Here are links to pertinent previous posts:

W. o’ W.: Andrew Hill


“It’s easy to fall back upon what you’ve done, but it’s harder just to continue playing.  To me it’s terrible to play without the passion of music.  It’s the passion that connects, not the academic correctness.  The passion brings out the magic, something that draws the audience into you.  It was inspirational to discover that things aren’t static… the spirit of jazz is supposed to be built upon playing something different every time you play.”

Tweet, Let’s Eat

This is the first restaurant recommendation on the blawwg, and I cannot foresee a second one.

I had wanted for several years to visit a public house with a unique feature, but it simply was not in a neighborhood I frequented; plus I thought I would need “protection.” On several occasions, when one or another close friend of Mrs. D. was staying with us, I would suggest in jest that the conditions were safe to go to the place called Big Chicks; I thought that a clientele of macho females might kick my gluteus maximus, were I unescorted. My reason for going there was to see the art on display: all photography, and most, if not all, by local photographers. I since learned that the pictures were on display in the adjacent restaurant, called Tweet, Let’s Eat (also that the bar’s name, Big Chicks, did not refer to macho women).

During this past summer school session, I contrived to take our field trip to this particular neighborhood so that at least some of us could enjoy high quality work on display during a mid-morning snack break. The best-laid plans blah yadda blah: closed on Tuesdays! Rats upon my bed! We peered into the restaurant’s window from the sidewalk seating area. The beer delivery guy at the open door of the bar confirmed that the dining room was closed, then wondered aloud if our group were paparazzi. (Could that be a nickname for moi? Papa?)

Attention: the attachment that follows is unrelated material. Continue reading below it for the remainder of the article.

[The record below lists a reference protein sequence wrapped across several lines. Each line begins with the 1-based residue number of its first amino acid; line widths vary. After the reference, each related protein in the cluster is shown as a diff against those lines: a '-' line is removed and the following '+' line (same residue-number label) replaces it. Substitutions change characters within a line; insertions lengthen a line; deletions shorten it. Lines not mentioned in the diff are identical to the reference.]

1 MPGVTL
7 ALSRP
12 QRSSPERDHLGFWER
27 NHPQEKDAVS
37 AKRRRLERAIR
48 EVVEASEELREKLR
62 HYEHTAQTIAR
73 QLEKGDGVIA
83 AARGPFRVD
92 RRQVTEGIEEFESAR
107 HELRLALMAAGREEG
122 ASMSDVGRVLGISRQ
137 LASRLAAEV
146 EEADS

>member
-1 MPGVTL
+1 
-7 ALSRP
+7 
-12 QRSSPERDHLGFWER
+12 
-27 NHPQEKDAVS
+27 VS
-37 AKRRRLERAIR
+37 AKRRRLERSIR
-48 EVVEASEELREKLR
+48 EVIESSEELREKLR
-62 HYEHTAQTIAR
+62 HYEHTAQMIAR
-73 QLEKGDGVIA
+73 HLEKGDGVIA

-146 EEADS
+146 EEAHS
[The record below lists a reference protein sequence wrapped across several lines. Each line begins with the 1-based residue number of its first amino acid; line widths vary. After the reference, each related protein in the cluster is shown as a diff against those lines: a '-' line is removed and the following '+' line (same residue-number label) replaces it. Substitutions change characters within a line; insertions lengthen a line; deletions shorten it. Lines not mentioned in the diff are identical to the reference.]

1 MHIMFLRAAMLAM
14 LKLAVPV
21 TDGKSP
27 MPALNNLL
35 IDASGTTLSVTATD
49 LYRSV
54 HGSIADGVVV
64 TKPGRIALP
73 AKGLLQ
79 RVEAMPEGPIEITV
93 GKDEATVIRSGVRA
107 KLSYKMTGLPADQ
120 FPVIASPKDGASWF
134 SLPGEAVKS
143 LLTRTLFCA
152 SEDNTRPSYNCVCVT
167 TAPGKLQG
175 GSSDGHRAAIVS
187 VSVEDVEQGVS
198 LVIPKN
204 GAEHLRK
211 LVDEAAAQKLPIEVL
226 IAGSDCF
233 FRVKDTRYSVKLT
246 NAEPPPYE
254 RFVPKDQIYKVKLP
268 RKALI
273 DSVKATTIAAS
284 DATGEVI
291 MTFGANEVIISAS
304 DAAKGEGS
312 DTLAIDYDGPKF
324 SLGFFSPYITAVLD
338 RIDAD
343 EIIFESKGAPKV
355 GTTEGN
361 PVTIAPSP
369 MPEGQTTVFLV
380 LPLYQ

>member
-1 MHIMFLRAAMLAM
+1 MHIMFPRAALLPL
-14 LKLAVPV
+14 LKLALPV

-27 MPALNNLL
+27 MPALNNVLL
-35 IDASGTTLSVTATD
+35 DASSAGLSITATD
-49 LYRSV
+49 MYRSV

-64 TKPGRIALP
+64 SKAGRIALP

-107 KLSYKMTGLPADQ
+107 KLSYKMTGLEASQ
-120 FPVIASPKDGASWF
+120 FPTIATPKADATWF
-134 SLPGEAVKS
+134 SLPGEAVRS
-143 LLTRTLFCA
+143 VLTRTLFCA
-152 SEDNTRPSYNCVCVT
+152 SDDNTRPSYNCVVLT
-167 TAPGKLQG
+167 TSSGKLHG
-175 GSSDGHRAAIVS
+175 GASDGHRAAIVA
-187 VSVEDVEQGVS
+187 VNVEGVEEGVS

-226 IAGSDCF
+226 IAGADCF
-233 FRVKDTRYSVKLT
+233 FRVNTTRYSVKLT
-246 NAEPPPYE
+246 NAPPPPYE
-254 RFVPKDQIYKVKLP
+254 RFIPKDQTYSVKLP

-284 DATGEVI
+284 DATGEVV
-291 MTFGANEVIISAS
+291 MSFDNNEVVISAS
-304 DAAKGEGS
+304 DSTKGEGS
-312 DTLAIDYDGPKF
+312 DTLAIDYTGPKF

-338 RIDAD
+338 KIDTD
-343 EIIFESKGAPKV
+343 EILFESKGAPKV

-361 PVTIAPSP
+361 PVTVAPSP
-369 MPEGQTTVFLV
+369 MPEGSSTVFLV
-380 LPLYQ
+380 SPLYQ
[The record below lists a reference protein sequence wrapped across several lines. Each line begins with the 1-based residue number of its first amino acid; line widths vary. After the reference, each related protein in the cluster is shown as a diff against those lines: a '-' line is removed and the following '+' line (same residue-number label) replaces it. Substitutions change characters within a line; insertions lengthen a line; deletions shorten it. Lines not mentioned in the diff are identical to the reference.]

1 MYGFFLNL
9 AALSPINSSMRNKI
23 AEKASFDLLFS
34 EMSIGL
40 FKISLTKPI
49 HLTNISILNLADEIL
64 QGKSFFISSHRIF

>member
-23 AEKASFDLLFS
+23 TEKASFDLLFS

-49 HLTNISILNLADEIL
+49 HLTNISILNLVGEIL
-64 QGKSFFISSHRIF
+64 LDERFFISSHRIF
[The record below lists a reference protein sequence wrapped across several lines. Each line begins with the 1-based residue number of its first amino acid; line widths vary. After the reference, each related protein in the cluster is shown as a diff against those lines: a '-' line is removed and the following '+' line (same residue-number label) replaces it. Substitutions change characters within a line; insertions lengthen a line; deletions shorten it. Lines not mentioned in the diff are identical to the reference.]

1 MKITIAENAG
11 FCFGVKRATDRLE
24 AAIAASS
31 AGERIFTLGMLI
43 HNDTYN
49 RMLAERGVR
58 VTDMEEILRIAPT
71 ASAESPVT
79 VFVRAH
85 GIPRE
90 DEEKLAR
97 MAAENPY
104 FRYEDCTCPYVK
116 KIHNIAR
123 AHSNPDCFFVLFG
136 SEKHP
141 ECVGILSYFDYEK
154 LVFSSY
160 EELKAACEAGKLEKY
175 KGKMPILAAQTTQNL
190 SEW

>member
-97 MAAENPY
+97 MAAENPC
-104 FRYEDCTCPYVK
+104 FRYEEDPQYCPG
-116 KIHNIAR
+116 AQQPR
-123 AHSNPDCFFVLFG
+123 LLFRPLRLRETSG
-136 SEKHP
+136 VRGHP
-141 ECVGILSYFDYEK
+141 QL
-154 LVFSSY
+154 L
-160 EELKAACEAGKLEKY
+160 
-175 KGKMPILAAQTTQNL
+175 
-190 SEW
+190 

Later on in July I had some time to kill between stops at O’Hare, so I zipped in to Tweet for breakfast. The food was terrific, and so was the coffee. I even got a complimentary fruit cup before my hash & hash! Best of all, I was sitting in the midst some of my heroes. When got up to pay, I told the guy at the register how I felt, and how to find me if certain of the photographs ever went missing. He introduced himself as the manager of the place, ad took me into the bar, which was not open for business in the morning, so that I could see more pictures there, and to a room in between (receptions? parties? spillover?) where there were still more on exhibit. All very cool. Go there, or at least look at the menu to see the photographers’ names.

5020 North Sheridan, in Uptown.

Work in Progess/Process

Not that anyone’s on tenterhooks, but some negatives are made, and what remains is what has been called the “photo-finishing.”

As a further preview, here’s a little sample ‘shopping:


Good news!

Oh, sure, I read “After Photography” when it was published, and I’ve been to seminars and panel discussions… now,

 this just in:

Your Next Film Camera

For 40+ years, everyone’s first choice was a 35mm single lens reflex camera. They came with a (fixed focal length) 50mm lens; most ‘togs’ second lens was a substantially longer zoom. If you didn’t know what kind of picture you wanted to make it wasn’t a problem, because the camera was so versatile you could postpone that decision (att’n. filmless folk: sound familiar?). Despite the impression that one need not look further, here are some recommendations for your next camera that are not SLRs.

120 (roll film) cameras comprise a spectrum of designs. Depending upon the brand, a roll of film captures 4 or 8 or 10 or 15 or 16 frames. Some are SLRs, some are twin-lens reflexes (TLR), and some are rangefinders (RF). (Hot tip, Thryn: TLRs are the biggest bargain on the interweb.) All make relatively large negatives, and it shows in the enlarged print.

Also, Ellie, consider a high-quality 35mm rangefinder . They’re small; they’re quiet because there’s no mirror, Thryn; and they’re easier to focus in low light. There are a number of excellent models other than Leica (the Holy Grail): Canonet, Konica Hexar, Olympus Stylus. This is by no means a complete list. Also, be aware that, back in the day, Canon and Olympus made half-frame rangefinders (seventy-two 1×1/2″ verticals per roll).

The current likely sources, other than friends and relatives and neighbors, are eBay and craigslist. Be… fastidious.